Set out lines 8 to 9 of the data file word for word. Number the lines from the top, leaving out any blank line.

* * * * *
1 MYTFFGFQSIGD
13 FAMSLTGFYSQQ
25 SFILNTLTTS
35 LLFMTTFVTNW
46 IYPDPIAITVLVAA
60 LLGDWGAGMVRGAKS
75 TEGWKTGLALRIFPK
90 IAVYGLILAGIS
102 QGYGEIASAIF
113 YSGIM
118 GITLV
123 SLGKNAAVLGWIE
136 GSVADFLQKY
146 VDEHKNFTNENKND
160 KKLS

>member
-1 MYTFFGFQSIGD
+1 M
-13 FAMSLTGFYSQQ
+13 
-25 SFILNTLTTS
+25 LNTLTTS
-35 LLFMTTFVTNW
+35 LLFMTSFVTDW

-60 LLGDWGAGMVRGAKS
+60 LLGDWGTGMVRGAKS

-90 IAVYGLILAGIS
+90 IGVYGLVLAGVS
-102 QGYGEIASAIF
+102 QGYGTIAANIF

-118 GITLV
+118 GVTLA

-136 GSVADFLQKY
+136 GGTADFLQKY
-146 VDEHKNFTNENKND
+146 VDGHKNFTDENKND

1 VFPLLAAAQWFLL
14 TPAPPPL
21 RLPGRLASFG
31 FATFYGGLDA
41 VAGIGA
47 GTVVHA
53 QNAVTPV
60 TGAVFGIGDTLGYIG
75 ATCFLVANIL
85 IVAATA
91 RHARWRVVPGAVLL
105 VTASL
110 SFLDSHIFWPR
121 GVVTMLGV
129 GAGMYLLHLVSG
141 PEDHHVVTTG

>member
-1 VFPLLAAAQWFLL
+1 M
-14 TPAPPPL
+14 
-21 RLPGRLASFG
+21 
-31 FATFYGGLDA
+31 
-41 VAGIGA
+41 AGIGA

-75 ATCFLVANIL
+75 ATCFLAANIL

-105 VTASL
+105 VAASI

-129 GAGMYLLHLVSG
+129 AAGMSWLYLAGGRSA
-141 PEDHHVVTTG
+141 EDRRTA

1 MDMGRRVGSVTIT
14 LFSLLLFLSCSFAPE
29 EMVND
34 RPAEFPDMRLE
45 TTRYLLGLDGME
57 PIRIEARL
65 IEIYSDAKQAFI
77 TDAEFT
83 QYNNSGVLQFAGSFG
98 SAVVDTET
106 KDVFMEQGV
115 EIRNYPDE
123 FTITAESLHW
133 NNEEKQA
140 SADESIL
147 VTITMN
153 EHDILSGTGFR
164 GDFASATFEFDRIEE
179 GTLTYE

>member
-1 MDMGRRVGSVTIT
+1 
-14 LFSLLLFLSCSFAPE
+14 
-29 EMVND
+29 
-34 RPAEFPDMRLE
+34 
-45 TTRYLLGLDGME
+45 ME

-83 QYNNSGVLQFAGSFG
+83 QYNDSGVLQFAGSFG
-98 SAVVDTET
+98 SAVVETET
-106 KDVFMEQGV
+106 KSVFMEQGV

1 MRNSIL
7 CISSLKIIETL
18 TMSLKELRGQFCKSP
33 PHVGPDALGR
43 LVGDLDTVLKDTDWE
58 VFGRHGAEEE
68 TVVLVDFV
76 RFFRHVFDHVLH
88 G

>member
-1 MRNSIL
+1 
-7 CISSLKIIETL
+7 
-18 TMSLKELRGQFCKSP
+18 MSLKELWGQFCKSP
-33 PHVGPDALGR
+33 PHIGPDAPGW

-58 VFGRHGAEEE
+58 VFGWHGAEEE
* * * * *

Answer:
90 IAVYGLILAGIS
102 QGYGEIASAIF